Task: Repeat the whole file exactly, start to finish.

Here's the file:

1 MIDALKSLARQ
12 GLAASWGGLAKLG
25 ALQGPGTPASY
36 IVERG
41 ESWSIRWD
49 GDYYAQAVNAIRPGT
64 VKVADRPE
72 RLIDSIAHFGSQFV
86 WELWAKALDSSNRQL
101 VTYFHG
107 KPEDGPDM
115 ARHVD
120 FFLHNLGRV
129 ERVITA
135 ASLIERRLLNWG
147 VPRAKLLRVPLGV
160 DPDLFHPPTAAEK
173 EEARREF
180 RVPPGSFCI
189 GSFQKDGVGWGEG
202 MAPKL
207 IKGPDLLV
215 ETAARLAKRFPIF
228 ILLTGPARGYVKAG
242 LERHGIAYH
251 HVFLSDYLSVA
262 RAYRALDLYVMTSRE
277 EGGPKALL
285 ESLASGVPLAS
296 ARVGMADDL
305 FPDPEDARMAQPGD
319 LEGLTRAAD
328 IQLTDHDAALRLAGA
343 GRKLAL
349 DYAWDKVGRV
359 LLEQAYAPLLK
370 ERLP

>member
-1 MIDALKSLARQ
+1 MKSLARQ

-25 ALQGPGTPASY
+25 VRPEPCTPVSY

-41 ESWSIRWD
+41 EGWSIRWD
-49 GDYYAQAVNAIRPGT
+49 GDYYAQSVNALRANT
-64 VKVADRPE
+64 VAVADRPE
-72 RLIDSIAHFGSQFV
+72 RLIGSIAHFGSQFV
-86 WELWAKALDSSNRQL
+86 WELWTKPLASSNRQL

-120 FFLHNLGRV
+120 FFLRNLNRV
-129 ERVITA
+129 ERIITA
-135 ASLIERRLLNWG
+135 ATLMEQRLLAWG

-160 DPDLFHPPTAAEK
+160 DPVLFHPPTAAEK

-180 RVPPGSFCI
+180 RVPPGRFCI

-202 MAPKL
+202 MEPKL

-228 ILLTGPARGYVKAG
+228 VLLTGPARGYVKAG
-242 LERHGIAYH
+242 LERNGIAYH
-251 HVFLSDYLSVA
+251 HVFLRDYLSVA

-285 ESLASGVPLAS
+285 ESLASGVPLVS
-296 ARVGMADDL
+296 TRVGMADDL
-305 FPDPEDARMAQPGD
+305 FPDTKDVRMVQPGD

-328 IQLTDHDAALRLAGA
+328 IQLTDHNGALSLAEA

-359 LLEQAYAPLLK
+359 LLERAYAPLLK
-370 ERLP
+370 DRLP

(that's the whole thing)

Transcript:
1 MIDALKSLARQ
12 GLAASWGGLAKLG
25 ALQGPGTPASY
36 IVERG
41 ESWSIRWD
49 GDYYAQAVNAIRPGT
64 VKVADRPE
72 RLIDSIAHFGSQFV
86 WELWAKALDSSNRQL
101 VTYFHG
107 KPEDGPDM
115 ARHVD
120 FFLHNLGRV
129 ERVITA
135 ASLIERRLLNWG
147 VPRAKLLRVPLGV
160 DPDLFHPPTAAEK
173 EEARREF
180 RVPPGSFCI
189 GSFQKDGVGWGEG
202 MAPKL
207 IKGPDLLV
215 ETAARLAKRFPIF
228 ILLTGPARGYVKAG
242 LERHGIAYH
251 HVFLSDYLSVA
262 RAYRALDLYVMTSRE
277 EGGPKALL
285 ESLASGVPLAS
296 ARVGMADDL
305 FPDPEDARMAQPGD
319 LEGLTRAAD
328 IQLTDHDAALRLAGA
343 GRKLAL
349 DYAWDKVGRV
359 LLEQAYAPLLK
370 ERLP

>member
-1 MIDALKSLARQ
+1 MKSLARQ

-25 ALQGPGTPASY
+25 VRPEPCTPVSY

-41 ESWSIRWD
+41 EGWSIRWD
-49 GDYYAQAVNAIRPGT
+49 GDYYAQSVNALRANT
-64 VKVADRPE
+64 VAVADRPE
-72 RLIDSIAHFGSQFV
+72 RLIGSIAHFGSQFV
-86 WELWAKALDSSNRQL
+86 WELWTKPLASSNRQL

-120 FFLHNLGRV
+120 FFLRNLNRV
-129 ERVITA
+129 ERIITA
-135 ASLIERRLLNWG
+135 ATLMEQRLLAWG

-160 DPDLFHPPTAAEK
+160 DPVLFHPPTAAEK

-180 RVPPGSFCI
+180 RVPPGRFCI

-202 MAPKL
+202 MEPKL

-228 ILLTGPARGYVKAG
+228 VLLTGPARGYVKAG
-242 LERHGIAYH
+242 LERNGIAYH
-251 HVFLSDYLSVA
+251 HVFLRDYLSVA

-285 ESLASGVPLAS
+285 ESLASGVPLVS
-296 ARVGMADDL
+296 TRVGMADDL
-305 FPDPEDARMAQPGD
+305 FPDTKDVRMVQPGD

-328 IQLTDHDAALRLAGA
+328 IQLTDHNGALSLAEA

-359 LLEQAYAPLLK
+359 LLERAYAPLLK
-370 ERLP
+370 DRLP